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March 26, 2017

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Among 500 freshmen pursuing a business degree at a university, 313 are enrolled in an economics course, 205 are enrolled in a mathematics course, and 153 are enrolled in both an economics and a mathematics course. What is the probability that a freshman selected at random from this group is enrolled in
(a) An economics and/or a mathematics course?
(b) Exactly one of these two courses?
(c) Neither an economics course nor a mathematics course?

  • Mathematics - ,

    So out of 500 students, we know what 671 of them are doing. I think there are many unregistered freshman taking classes at that college. ...

    The numbers do not add up.

  • Mathematics - ,

    I may have read this wrong, of course. After reading it again, I thought differently.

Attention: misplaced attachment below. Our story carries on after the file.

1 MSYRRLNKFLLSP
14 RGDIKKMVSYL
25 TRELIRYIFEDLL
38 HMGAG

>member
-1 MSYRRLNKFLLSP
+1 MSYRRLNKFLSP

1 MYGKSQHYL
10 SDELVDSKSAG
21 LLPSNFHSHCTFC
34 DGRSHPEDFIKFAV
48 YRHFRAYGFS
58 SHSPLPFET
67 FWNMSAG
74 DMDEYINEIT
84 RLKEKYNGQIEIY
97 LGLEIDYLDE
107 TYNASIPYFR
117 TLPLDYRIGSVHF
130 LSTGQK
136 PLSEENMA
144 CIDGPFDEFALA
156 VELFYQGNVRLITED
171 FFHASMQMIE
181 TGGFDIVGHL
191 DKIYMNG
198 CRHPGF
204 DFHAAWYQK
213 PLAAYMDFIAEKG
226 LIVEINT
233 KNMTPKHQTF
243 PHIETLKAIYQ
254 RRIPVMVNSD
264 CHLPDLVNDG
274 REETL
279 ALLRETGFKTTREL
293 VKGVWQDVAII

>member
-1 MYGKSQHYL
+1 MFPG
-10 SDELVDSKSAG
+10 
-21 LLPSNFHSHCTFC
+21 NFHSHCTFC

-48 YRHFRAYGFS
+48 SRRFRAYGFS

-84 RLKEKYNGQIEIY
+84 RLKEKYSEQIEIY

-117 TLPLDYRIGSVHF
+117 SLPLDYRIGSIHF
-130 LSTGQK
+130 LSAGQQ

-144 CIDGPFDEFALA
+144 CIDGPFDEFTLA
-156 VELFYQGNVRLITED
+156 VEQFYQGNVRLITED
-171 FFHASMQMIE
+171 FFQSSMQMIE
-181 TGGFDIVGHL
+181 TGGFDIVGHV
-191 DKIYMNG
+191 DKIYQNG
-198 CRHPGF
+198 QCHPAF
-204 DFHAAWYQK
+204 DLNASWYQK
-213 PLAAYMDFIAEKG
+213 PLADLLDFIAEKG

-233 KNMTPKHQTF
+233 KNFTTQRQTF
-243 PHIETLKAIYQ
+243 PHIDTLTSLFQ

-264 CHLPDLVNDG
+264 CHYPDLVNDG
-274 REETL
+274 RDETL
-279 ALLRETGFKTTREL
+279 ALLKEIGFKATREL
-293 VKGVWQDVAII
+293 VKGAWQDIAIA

There are 153 students taking both economics and math. That means there are:
    205 - 153 = 52
    There are 52 students only taking math, but not economics.

    313-153 = 160
    So 160 students are taking economics without math.

    So out of 500, we have:
    160 only taking economics.
    52 only taking math.
    153 taking both.

    That is 365 out of 500 taking at least one of the classes. How many aren't taking math or economics?

    Now, it's just a matter of percentages.

  • Mathematics - ,

    Half of a third of x equals a fourth of y plus a fifth of y. If x = 27, what is the value of y?

  • Mathematics - ,

    4 and 5

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